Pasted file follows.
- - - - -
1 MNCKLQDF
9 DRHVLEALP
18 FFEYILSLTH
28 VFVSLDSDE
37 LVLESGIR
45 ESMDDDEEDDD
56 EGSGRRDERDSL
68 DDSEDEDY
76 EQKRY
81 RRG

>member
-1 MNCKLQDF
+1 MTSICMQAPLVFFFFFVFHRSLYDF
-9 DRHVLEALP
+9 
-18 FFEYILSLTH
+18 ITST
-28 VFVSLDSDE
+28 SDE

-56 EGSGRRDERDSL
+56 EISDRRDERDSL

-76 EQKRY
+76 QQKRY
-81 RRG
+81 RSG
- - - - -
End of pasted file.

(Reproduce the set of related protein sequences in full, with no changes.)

1 MNCKLQDF
9 DRHVLEALP
18 FFEYILSLTH
28 VFVSLDSDE
37 LVLESGIR
45 ESMDDDEEDDD
56 EGSGRRDERDSL
68 DDSEDEDY
76 EQKRY
81 RRG

>member
-1 MNCKLQDF
+1 MTSICMQAPLVFFFFFVFHRSLYDF
-9 DRHVLEALP
+9 
-18 FFEYILSLTH
+18 ITST
-28 VFVSLDSDE
+28 SDE

-56 EGSGRRDERDSL
+56 EISDRRDERDSL

-76 EQKRY
+76 QQKRY
-81 RRG
+81 RSG